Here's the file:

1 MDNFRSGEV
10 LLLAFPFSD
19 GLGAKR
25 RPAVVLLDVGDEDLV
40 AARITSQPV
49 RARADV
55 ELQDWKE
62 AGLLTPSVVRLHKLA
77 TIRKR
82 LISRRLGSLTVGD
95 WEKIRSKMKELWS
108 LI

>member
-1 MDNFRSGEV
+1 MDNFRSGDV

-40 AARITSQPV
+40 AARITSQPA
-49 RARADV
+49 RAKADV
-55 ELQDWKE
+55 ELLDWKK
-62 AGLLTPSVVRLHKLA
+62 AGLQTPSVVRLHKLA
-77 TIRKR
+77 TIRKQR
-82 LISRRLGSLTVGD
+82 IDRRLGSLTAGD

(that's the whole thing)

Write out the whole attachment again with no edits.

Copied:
1 MDNFRSGEV
10 LLLAFPFSD
19 GLGAKR
25 RPAVVLLDVGDEDLV
40 AARITSQPV
49 RARADV
55 ELQDWKE
62 AGLLTPSVVRLHKLA
77 TIRKR
82 LISRRLGSLTVGD
95 WEKIRSKMKELWS
108 LI

>member
-1 MDNFRSGEV
+1 MDNFRSGDV

-40 AARITSQPV
+40 AARITSQPA
-49 RARADV
+49 RAKADV
-55 ELQDWKE
+55 ELLDWKK
-62 AGLLTPSVVRLHKLA
+62 AGLQTPSVVRLHKLA
-77 TIRKR
+77 TIRKQR
-82 LISRRLGSLTVGD
+82 IDRRLGSLTAGD